My mouth is watering as I write this: I’m thinking of a medium-rare venison steak, its savory, red juices mingling with a full-bodied, jammy cabernet sauvignon wine on my palate. Few things in the world bring me more pleasure. And while I enjoy this combination just as much with beef, achieving perfect balance with my favorite wild game meats is always extra special.
Venison applies to deer, elk or antelope in this story. And by testimonial from other hunters, I imagine moose will work with these wine suggestions, too. True, these meats have their own nuances, but I think tastes and textures are similar enough to pair them with the same wines. More importantly, the way in which the meat will be prepared is a better determination of wine selection.
Before I go on, however, know that the perfect wine is relative. My preference for wine may not mirror yours. As a wine drinker, this is who I am: I buy most of my wine at the grocery store. I rarely spend more than $12 per bottle, but will buy as high $30 on special occasions. I prefer tannic and fruit-forward reds. And my loyalty remains with the wines of California, although I do enjoy wine from Washington, Oregon, Australia, France and Italy.
I consider myself an average wine drinker, and I believe you don’t have to spend lots of money to taste good wine. Here are my wine and venison pairing suggestions:
Best Wine Options for Venison Steak
Steak and wine is a classic partnership. When you’re eating a juicy, toothsome wild venison steak, pair it with a wine medium- to full-bodied and highlights dark fruit flavors that complement the meat’s redness. Which wine you choose, however, will depend on your palate.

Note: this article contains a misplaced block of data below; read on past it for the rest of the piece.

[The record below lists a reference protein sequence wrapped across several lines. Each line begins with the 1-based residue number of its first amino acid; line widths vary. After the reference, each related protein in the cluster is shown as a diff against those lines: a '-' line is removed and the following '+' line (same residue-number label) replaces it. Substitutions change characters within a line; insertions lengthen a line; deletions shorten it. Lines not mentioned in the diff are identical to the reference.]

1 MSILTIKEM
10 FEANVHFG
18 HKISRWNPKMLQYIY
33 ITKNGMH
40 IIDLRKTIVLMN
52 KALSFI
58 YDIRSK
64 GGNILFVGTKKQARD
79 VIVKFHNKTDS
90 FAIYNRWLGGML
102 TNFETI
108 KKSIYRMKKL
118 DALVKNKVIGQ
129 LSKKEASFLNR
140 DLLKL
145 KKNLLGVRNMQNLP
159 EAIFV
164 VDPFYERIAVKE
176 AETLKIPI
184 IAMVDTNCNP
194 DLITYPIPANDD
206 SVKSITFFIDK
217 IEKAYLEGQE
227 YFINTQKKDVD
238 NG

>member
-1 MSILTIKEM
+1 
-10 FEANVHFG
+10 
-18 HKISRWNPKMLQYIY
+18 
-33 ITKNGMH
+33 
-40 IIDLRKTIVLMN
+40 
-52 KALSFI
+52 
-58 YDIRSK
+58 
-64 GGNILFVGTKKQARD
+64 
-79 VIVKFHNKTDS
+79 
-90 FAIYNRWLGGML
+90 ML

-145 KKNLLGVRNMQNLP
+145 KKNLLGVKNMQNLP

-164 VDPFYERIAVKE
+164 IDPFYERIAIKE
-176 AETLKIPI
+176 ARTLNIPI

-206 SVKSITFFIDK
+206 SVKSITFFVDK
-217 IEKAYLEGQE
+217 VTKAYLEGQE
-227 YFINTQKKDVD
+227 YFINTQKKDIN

My favorite reds to serve with a venison steak are cabernet sauvignon, merlot, petite sirah, syrah, shiraz, zinfandel and petit verdot. The heavier body in these wines provide a velvety mouth feel while showcasing intense blackberry, black cherry, currant and/or blueberry flavors that complements venison’s wild taste. If you enjoy dry wine, go for the cabernet sauvignon, petite sirah or petit verdot. If you are looking for something softer and sweeter, merlot is your go-to. For a spicier, peppery wine, pick syrah, shiraz or zinfandel.
And if you enjoy grilled and/or smoked meats (Who doesn’t?) try malbec from Argentina in addition to zinfandel or a fruity cabernet.
My favorites are Bogle Cabernet Sauvignon, 14 Hands Cabernet Sauvignon, Decoy Cabernet Sauvignon, Robert Mondavi Winery Cabernet Sauvignon, 14 Hands Merlot, Langtry Tephra Ridge petite sirah and petit verdot, Shannon Ridge Petite Sirah, Black Horse Zinfandel, and Gregory Graham Zinfandel.
Wine Pairings for Venison Stews and Braises
What you serve with your venison stew or braise will depend on how heavy or light the dish is. Oftentimes, the wine you drink at the table also is the same wine used in the dish for cooking. For example, you wouldn’t serve and cook with the same wine for a dark venison-neck stew as you would a delicate braise.
There’s no reason why the wines paired with steak can’t work with hearty venison stew or roast venison dish with gravy. However, I do prefer something softer and lighter that won’t fight with the dish too much. In addition to petite sirah and merlot, I also enjoy pinot noir. Its higher acidity plays well with richer dishes.
My favorites are A to Z Pinot Noir, Decoy Pinot Noir, Cotillion Pinot Noir, and Le Grand Noir Pinot Noir.
Pairing Wines with Light Venison Dishes
The great thing about pinot noir is it pairs well with so many dishes. It’s light enough to serve with many fish and fowl meals, yet not so delicate that it can’t get along with red meat fairly well. If you’re going surf and turf, pinot noir is a good pick.